I always encourage people to get out there, travel the world, see new things, experience new people, experience new food, experience new culture. What happens is that helps you to grow and be your best self. Karamo Brown
How did your childhood food experiences shape your relationship to food? As a child, it was a constant struggle to accept the house rules at home that contrasted sharply with the house rules we observed elsewhere. The list of forbidden foods was the usual snacks and sugary treats that some kids end up taking with them into adulthood. We got some of our share through friends and sympathetic uncles/aunts but, it always felt dangerous. I don’t like dangerous situations. I never have and so, it always left me feeling not quite satisfied by the experience. Imagine having a sugared donut in a hidden corner, gobbling it up as quickly as can be, and then wiping away what little evidence might still be lingering on your clothes and lips? That is NOT the way to enjoy any food, ever. Binge. Restrict. Revisit became a cycle during my teenage years away from home at boarding school and, like most teens, once boys came into the picture, looking a certain way became our raison d’être. Mind you, because I was athletic and a fashionista, I maintained my weight but some of the warped ideas I had around food soon led to an eating disorder and a visit to the infirmary. My Mom had good intentions but, the road to hell is paved with good intentions, and what was lacking was balance around the subject of food choices. It’s all well and good to run a healthy, food from the farm household but, where kids are involved, offer them a few treats. Allow the kids to participate in the senseless but, delightful foods of childhood with their friends. Unless the kids have allergies, allow them to try forbidden foods once in a while. The occasional hot chocolate sundae, frozen ice pops, fizzy drinks or even bubble gum won’t harm the kids. Chill out.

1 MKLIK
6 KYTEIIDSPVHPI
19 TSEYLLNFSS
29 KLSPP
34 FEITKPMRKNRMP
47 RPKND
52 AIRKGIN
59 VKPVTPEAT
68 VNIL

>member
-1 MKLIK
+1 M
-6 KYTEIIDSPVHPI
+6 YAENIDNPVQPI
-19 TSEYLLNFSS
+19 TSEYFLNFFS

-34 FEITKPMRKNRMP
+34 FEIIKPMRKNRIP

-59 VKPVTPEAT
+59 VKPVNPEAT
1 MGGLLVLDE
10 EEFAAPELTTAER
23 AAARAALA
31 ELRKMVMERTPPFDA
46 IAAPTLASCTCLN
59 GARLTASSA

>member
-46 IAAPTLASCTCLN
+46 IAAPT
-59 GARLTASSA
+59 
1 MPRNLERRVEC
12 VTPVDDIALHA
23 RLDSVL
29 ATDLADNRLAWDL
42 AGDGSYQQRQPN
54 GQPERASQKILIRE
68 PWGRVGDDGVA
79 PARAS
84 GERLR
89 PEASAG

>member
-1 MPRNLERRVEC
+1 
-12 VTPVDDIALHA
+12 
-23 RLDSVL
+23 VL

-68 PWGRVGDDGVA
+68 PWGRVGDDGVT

Good Food versus not so Good Food motivated my food choices well into my adult years. Food is medicine and Moms are the best doctors when it comes to serving our kids our version of it. Because we grew up eating very healthy foods, I had great teeth and a strong constitution that saved my life numerous times. I was born with a congenital heart defect and many years later, when it surfaced and almost killed me, I knew my Mom’s effort and a lot of grace helped see me into adulthood. But the rigidity of her food regimen meant that I probably overindulged in those forbidden foods, once I left the safety of my family cocoon. Moving to America opened the door to an ever wider array of forbidden foods and I tried a few. Soon, sugar became a big part of my life and I continue to battle the temptation to have desserts with every meal. I don’t give into it because I am fully aware of what happens when we don’t practice moderation with all things. Yesterday was national chocolate day and trick-or-treat night is around the corner. Food is nourishment that can become punishment if we mishandle it. How are we handling our relationship with food? How did my experience impact my attitude around food with my own kids? Comeback for more.
The details for Motivation Mondays are below. Join in! The themes for SEPT 2018/OCT 2018 are:
09/01 – 03 Labor Day, 5 International Charity Day, 8 International Literacy Day
09/09 – 9 Rosh Hashana, 10 Suicide Prevention Day, 11 Patriot Day,
09/16 – 17 Emmy Awards, 19 Yom Kippur, 21 International Day of Peace, 22 Fall, 22 Oktoberfest
09/23 – 23 Padre Pio Day, 24 – 30 Sukkot, 27 World Tourism Day
09/30 – 30 Sukkot Ends
10/01 – 01 Nigeria Independence Day, International Coffee Day
10/07 – 08 Columbus Day
10/14 – 16 World Food Day
10/21 – 21 World Mission Day, 24 UNO Day
10/28 – 28 National Chocolate Day, 31 Halloween
Are You Looking for Ways to Stay Creative in 2018?
“A house is not a home unless it contains food and fire for the mind as well as the body.” Benjamin Franklin
Oliver! on BBC’s Children in Need 2008
You don’t need a silver fork to eat good food. Paul Prudhomme
Fitness starts at home. What you eat is what you will look like, just as what you sow is what you reap. Eat good food: eat fruits, vegetables, healthy grains, and don’t go for sweet and trite food. Rakul P. Singh